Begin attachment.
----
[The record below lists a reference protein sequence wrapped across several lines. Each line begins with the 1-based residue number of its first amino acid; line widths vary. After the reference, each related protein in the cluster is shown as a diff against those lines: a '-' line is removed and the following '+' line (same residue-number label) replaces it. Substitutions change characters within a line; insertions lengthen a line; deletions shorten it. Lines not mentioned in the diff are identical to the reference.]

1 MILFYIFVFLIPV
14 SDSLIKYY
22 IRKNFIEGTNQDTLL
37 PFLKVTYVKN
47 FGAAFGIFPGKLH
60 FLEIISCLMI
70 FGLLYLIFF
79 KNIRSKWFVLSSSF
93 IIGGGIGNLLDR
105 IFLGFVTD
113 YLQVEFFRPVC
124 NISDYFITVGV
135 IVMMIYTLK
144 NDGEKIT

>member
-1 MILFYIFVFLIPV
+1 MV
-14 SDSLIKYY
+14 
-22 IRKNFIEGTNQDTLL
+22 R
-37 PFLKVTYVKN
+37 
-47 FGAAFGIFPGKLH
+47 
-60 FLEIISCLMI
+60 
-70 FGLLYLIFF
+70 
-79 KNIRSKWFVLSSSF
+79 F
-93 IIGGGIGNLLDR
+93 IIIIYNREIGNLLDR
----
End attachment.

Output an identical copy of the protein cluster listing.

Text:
[The record below lists a reference protein sequence wrapped across several lines. Each line begins with the 1-based residue number of its first amino acid; line widths vary. After the reference, each related protein in the cluster is shown as a diff against those lines: a '-' line is removed and the following '+' line (same residue-number label) replaces it. Substitutions change characters within a line; insertions lengthen a line; deletions shorten it. Lines not mentioned in the diff are identical to the reference.]

1 MILFYIFVFLIPV
14 SDSLIKYY
22 IRKNFIEGTNQDTLL
37 PFLKVTYVKN
47 FGAAFGIFPGKLH
60 FLEIISCLMI
70 FGLLYLIFF
79 KNIRSKWFVLSSSF
93 IIGGGIGNLLDR
105 IFLGFVTD
113 YLQVEFFRPVC
124 NISDYFITVGV
135 IVMMIYTLK
144 NDGEKIT

>member
-1 MILFYIFVFLIPV
+1 MV
-14 SDSLIKYY
+14 
-22 IRKNFIEGTNQDTLL
+22 R
-37 PFLKVTYVKN
+37 
-47 FGAAFGIFPGKLH
+47 
-60 FLEIISCLMI
+60 
-70 FGLLYLIFF
+70 
-79 KNIRSKWFVLSSSF
+79 F
-93 IIGGGIGNLLDR
+93 IIIIYNREIGNLLDR